This expansion of the research toolbox both broadens and organizes insights into the behaviors and reactions of consumers to products and messages. It helps marketers, product developers and innovators make better decisions—decisions that can be based on what would serve the greater good based on consumer insights. In looking deeply at subconscious behaviors, we as researchers can begin to identify outcomes that could nudge current behaviors and habits toward a cleaner, healthier and happier outcome.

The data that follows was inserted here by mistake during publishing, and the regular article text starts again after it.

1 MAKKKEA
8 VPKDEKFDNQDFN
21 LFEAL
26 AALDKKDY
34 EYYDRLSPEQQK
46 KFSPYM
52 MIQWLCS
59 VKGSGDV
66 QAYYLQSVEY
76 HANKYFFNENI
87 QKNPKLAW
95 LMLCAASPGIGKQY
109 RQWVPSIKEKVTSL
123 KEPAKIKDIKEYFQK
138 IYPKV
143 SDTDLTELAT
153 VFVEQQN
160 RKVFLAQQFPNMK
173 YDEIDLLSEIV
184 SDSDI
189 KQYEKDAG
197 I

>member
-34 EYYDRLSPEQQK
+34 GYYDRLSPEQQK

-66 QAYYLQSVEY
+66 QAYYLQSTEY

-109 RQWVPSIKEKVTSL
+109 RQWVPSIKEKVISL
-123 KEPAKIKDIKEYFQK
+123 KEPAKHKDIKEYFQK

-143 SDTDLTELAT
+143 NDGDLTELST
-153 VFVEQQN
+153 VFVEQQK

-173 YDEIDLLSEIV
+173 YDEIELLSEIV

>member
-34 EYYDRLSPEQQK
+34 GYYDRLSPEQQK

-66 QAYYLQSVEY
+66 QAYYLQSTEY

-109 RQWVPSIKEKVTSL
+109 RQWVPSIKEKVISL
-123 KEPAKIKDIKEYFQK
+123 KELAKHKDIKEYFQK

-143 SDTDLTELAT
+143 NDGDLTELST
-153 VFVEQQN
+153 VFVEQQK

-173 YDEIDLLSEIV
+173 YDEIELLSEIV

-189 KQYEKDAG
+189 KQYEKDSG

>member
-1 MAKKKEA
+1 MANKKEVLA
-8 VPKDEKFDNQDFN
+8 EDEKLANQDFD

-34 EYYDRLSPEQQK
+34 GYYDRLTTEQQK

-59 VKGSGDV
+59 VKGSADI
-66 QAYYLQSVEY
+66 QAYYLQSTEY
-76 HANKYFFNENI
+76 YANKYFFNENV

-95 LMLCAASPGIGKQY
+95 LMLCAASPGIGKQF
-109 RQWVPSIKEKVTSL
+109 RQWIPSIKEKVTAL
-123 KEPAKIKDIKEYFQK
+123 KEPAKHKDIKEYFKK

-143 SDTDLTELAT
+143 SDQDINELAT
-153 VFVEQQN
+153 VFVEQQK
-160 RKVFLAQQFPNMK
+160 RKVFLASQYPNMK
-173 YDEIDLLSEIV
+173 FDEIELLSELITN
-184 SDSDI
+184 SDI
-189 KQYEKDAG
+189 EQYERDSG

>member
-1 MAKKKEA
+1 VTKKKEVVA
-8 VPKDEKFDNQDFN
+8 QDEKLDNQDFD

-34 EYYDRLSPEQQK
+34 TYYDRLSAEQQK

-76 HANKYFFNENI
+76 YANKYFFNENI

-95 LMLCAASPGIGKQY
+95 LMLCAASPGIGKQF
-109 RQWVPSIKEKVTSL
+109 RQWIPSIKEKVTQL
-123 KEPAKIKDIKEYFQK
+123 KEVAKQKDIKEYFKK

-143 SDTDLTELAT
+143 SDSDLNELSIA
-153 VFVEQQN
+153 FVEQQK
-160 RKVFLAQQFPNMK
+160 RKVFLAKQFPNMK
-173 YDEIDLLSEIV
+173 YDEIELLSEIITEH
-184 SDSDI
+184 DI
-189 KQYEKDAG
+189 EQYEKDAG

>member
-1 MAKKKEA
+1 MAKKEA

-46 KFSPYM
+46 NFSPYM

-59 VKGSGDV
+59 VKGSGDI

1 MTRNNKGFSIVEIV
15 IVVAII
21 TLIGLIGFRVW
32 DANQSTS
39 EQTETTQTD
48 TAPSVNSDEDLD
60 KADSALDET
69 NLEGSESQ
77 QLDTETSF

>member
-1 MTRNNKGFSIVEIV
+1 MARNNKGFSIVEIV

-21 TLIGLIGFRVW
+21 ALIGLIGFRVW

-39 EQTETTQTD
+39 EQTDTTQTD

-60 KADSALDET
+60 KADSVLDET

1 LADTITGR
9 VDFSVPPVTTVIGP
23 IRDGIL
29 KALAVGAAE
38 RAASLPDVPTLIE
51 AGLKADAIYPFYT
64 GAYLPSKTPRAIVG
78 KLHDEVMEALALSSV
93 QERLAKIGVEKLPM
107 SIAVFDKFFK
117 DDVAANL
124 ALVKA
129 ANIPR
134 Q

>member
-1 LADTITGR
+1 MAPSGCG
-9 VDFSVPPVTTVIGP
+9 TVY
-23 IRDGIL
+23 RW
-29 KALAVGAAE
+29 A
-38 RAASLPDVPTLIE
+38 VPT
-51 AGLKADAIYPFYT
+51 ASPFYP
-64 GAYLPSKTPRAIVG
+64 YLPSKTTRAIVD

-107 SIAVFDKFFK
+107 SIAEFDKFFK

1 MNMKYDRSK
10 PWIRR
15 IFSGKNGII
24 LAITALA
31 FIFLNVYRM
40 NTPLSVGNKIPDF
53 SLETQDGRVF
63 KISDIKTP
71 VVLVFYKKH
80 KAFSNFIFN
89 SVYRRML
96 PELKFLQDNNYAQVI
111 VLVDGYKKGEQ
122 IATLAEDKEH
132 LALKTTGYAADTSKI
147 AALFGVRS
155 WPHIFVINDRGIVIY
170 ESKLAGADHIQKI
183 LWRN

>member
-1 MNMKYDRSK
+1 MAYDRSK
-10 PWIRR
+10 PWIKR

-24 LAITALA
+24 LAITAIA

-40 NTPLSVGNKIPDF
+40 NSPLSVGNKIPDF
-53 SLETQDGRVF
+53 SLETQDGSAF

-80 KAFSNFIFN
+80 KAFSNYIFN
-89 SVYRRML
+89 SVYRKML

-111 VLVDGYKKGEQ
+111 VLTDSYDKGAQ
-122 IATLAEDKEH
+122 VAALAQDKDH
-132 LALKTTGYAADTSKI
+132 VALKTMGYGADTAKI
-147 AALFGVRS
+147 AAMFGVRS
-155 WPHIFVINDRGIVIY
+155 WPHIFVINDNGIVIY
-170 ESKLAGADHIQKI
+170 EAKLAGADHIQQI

Whatever research approach you choose to use, at whatever stage of the market research process, you too can structure your study in a way that prioritizes a cleaner, healthier, happier world. There are tools and methodologies, like behavioral frameworks and implicit testing, that seek to support these important endeavours and the innovators who embark on them. But having a human-focused approach, with an eye toward improving the lives of others and the world around is just as important. As congresswoman and Silicon Valley representative Anna Eshoo once said: “innovation is the calling card of the future.” As researchers, we have the opportunity—and the imperative—to ensure that the future in question is a brighter one.